koraks
3-Jun-2015, 01:08
I can't really comment, because I don't go beyond snapshots. I just walk around and take home what grabs me. What can I say?

Vaughn
3-Jun-2015, 08:13
I love trees and have worked with Vaughn in the Redwoods several times and I am a dedicated carbon printer as well...

Get busy developing those Alabama Hills rocks films! I have 11x14 film I exposed over a year ago still to develop! great oaks!

Lenny Eiger
3-Jun-2015, 08:50
In the same way that "no man is an island" neither are trees. Trees live in a world that is connected, just like us. They might lean to the left, maybe because there is a rock blocking the way to the water, or maybe its because there are prevailing winds. They are surround by their world, a particular kind of light, the other types of things that grow there, water, the animals that live there, etc. IMO, good photographs are borne of understanding.

If the understanding is something we all understand, then it becomes a "universal" understanding. If its subtle, and reveals itself by your photo, then the photo has a fair amount of effect, perhaps making us feel that we all know something together... as humans, about something.

The only way to accomplish this is to "see". I do my best when I get to some place to stick my hands in the dirt, get the drive in the car, my work life, etc., out of my system; and see nature, in nature's light. It's a type of hyper focusing. If you can get in tune with what's happening around you, listen closely, see more deeply, then the photographs will come.

I'd try looking at something else besides Adams and Sexton. IF you want contemporary, Paul Caponigro was very good at this. I also like the work of O'Sullivan, Weston and Frederick Evans. For design, I look to the photos of the PhotoSecession. Design is important in landscape, its not easy to separate out the exact concept you are attempting to talk about.

Hope this helps.

Lenny

Greg Miller
3-Jun-2015, 09:06
As a general rule, I photograph trees when the sun is low on the horizon (preferably filtered by clouds). The low angle of the sun works well on tree trunks so that one side of the trunks have light and the light gradually wraps around to a shaded side. This gives the viewers' brains visual clues to the dimensionality of the trees on the 2 dimensional print. Much like a portrait of a person.

sanking
3-Jun-2015, 10:59
"As a general rule, I photograph trees when the sun is low on the horizon (preferably filtered by clouds)."

I also like to photograph trees with the sun low on the horizon, or with the sun just below the horizon. Very soft light from mist, fog, or smog, also works well in many cases, especially when there is some back light.

The feature that attracts me most in determining if I want to photograph a certain tree is the elegance of the lines of the limbs, roots and trunk, or special quality of the leaves. If this works, I can usually find a way to make a nice photograhh of the subject.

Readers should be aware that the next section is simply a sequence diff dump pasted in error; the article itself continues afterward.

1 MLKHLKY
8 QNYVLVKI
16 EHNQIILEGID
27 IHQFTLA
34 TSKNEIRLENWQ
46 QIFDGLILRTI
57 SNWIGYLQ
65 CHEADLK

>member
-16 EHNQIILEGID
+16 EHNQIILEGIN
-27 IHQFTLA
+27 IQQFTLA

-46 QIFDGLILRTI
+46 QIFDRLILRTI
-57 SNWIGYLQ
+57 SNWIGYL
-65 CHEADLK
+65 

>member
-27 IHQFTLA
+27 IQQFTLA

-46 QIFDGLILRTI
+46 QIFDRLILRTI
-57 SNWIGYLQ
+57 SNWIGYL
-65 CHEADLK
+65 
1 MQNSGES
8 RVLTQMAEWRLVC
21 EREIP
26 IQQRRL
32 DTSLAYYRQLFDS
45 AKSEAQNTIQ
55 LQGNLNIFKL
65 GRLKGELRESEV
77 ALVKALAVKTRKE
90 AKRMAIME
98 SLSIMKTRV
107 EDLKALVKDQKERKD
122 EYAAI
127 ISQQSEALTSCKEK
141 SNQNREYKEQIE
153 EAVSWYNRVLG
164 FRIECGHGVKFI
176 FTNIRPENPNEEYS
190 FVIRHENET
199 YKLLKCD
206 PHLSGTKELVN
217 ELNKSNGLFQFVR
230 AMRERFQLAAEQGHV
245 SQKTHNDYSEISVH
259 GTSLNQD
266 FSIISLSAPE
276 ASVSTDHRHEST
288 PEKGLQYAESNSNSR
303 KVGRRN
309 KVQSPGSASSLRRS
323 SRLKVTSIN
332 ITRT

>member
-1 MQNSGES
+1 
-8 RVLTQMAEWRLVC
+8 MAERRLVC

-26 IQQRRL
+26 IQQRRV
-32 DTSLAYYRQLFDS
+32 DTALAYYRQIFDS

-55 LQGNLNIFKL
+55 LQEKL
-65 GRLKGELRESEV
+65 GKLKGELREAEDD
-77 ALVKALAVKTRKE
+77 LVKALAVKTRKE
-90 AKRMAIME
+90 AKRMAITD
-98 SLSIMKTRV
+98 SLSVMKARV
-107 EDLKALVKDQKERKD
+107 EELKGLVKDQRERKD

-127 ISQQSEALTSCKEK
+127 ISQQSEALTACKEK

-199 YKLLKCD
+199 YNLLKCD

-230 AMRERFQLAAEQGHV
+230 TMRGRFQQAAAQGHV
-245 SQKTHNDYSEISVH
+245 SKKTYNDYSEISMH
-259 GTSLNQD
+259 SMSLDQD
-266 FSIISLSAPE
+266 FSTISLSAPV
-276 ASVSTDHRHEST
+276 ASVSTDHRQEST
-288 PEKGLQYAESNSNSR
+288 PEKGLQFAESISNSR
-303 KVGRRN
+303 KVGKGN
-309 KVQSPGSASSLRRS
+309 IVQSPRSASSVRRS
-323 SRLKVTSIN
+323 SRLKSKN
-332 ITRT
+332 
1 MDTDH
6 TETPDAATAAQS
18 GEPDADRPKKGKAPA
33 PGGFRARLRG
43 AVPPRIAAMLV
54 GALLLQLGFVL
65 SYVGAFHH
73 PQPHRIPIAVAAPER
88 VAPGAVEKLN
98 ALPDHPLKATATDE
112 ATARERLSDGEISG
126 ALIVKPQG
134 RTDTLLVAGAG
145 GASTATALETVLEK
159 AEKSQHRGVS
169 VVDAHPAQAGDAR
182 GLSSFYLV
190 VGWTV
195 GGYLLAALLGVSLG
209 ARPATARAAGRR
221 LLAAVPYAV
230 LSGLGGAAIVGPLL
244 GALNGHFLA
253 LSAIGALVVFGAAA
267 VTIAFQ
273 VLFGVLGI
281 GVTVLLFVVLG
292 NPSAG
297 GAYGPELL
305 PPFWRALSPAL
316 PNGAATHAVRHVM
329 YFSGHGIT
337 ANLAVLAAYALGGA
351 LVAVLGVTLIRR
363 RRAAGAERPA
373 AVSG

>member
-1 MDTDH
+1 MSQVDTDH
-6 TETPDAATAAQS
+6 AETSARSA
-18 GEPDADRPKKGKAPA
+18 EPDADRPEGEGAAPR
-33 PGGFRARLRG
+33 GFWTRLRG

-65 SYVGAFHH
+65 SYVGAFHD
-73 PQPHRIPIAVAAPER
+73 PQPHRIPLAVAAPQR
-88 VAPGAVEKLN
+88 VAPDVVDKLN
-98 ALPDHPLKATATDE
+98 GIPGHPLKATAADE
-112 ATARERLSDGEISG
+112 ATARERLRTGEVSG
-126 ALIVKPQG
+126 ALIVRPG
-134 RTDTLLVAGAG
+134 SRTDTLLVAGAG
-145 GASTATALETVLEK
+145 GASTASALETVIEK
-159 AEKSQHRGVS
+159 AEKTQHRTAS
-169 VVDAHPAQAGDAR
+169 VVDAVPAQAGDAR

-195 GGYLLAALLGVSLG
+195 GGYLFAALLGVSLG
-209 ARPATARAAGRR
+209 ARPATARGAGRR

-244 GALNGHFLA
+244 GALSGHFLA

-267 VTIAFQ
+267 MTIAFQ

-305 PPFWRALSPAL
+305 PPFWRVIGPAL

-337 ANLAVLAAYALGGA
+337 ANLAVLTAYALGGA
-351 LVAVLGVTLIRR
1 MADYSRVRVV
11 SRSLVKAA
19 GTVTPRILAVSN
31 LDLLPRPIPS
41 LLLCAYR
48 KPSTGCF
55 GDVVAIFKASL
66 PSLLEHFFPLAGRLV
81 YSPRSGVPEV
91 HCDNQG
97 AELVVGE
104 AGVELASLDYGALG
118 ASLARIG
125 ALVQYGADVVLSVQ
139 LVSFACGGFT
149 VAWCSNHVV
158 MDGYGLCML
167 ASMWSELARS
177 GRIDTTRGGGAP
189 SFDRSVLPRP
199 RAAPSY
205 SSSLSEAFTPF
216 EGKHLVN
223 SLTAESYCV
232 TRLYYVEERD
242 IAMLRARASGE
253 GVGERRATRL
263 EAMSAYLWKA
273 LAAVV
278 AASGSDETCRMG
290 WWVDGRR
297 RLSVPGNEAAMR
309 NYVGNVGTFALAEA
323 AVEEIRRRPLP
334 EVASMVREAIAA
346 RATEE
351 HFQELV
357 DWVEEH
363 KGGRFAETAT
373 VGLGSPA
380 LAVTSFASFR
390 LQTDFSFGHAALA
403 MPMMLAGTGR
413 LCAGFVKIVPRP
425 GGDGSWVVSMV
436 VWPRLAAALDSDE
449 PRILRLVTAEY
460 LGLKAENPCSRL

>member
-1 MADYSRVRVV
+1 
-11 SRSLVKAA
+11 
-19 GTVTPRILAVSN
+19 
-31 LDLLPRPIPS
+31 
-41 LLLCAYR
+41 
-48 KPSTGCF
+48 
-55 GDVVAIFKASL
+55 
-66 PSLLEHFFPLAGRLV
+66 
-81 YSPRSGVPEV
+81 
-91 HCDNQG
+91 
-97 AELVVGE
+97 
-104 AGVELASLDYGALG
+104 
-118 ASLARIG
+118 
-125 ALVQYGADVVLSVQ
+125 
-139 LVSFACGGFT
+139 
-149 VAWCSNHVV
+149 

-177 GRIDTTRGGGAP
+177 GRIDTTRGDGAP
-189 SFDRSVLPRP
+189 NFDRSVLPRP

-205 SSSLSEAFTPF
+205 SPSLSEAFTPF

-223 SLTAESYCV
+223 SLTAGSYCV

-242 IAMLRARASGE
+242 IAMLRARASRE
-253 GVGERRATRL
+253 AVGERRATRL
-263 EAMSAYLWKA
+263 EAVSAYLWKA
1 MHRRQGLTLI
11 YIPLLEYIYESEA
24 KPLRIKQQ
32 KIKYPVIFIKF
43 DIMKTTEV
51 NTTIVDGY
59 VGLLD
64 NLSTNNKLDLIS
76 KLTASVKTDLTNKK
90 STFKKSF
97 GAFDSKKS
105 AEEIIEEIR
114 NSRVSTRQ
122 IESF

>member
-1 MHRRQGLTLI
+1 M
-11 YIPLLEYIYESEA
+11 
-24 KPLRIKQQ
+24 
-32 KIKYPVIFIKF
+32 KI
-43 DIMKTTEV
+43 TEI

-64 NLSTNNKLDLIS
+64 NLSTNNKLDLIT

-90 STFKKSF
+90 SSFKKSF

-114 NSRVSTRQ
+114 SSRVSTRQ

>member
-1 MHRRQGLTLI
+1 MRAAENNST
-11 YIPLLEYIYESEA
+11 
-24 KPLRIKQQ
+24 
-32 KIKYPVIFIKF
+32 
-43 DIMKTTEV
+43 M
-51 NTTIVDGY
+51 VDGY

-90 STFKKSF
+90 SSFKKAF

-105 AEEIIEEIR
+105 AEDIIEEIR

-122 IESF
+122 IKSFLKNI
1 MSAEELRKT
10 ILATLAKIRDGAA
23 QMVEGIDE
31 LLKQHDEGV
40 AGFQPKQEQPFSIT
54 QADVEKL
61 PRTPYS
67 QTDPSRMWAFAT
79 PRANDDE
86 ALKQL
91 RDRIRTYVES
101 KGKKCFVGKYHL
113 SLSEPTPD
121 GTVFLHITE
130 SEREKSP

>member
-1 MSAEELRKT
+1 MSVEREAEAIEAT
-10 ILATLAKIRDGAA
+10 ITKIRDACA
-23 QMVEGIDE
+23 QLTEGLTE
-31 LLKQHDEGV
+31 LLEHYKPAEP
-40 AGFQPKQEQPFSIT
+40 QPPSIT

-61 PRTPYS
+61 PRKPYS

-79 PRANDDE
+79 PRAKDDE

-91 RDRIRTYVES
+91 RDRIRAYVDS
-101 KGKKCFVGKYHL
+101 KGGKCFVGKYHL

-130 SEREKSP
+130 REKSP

In terms of study, some of my best pictures of trees have been "snaps" in that I saw immediately the potential of the photograph, and captured the image within a few minutes. Even so, many of my images, whether from digital capture of film scans, receive a fair amount of crafting in PS to enhance tonal relationships.

Sandy

Kirk Gittings
3-Jun-2015, 11:14
I'd try looking at something else besides Adams and Sexton. IF you want contemporary, Paul Caponigro was very good at this. I also like the work of O'Sullivan, Weston and Frederick Evans.

George Tice too. This image in the flesh is breathtaking.I'd try looking at something else besides Adams and Sexton. http://www.photographydealers.com/wp-content/uploads/Artists/george-tice/large/Tice-George-Oak-Tree-Holmdel.jpghttp://www.photographydealers.com/wp-content/uploads/Artists/george-tice/large/Tice-George-Oak-Tree-Holmdel.jpg

sanking
3-Jun-2015, 11:52
And some interesting work with trees by Beth Moon, a bit on the exotic and unusual side.

http://www.bethmoon.com

Sandy

Drew Wiley
3-Jun-2015, 11:59
Trees can become anything you wish. People like Stieglitz turned them into dark subconscious "equivalents", others turn them into anthropomorphisms, others into texture studies, some into graphics experiments with distribution of shapes and shadows. Me.. all the above plus a helluva lot more. Technique-wise, I love chasing the constantly shifting interplay of light and shadow, which can change every few seconds. .. Beating the wind. I lost to the wind last week. Pulled the 8x10 neg out of the wash water last nite and noticed that the wind had blown my lenshade in and cropped out a top corner. So thought to myself, I'll just crop that whole side, print the thing vertically instead of horizontally, and what the heck - the image actually looks better that way. With 8x10 you've got a lot of real estate to work with, esp if it's only enlarged to 16x20. Soft lighting brings different opportunities. There are no standard rules. Invent your own.

Kevin J. Kolosky
3-Jun-2015, 15:53
"I'd try looking at something else besides Adams and Sexton"

I do, and its right here on the pages of this forum! Its called "Post your trees" in the Image Sharing (LF) thread.

David_Senesac
3-Jun-2015, 16:00
With trees my task is not about technique but rather locating exceptional subjects and then capturing them in good light. Once located a specific woodly subject may be imaged using the similar photographic techniques as with other landscapes. With any tree given their variable graphic shapes, the finer task is to with patience, find a tripod position for a most aesthetic result.

Generally a common issue with most species is that they are not isolated subjects but exist within woods and forest in ways that limit what is possible. Photographing any sizable landscapes down under forest understories in sunny conditions is usually hopelessly contrasty unless one has diffuse cloud overcast light.

http://www.davidsenesac.com/images/print_06-HH-53.html